Our purpose is to understand some of the phenomena of deserts. Through this, we hope to determine if a desert is conquerable. Can roads be made across deserts? How high would barriers around these roads have to be to protect them from sand? What special structures could such barriers have? What happens to civilizations built near dunes? Is there a way to limit dust storms and improve living conditions in sandy areas? A desert is an intimidating thing.
Problem Solution to date:
We have checked out a book by the man who seems to be the guru of all desert geomorphologists: R.A. Bagnold. Bagnold is indeed very useful, but understanding a mere chapter of his book requires much background reading. He has supplied us with equations that seem as though they could be very, very useful. We have decided to simplify. We are focusing on (1) grains of sand and how they interact with each other, (2) wind and how it interacts with one grain of sand (using equations from Bagnold's book), and (3) wind and how it acts by itself. We eventually hope to put all of these things together. We have begun to propose hypothetical situations, such as a wind perpendicular to a flat and uniform area covered in sand. All the grains have the same shape, size, and substance, while the wind has a constant velocity, temperature, and direction. We then research as many of the parts of this problem as we can and then piece together equations we need. Computer programs will be very useful in this process, because our results depend on so many different complex factors and equations.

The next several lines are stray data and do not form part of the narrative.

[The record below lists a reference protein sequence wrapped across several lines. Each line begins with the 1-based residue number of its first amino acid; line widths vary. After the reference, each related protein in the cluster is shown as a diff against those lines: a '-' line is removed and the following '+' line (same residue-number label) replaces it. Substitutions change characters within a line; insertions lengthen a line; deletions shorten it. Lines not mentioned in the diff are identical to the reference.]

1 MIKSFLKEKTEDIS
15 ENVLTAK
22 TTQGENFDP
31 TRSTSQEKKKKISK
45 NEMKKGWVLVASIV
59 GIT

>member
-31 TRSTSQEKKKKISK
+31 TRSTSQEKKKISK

Progress to Date: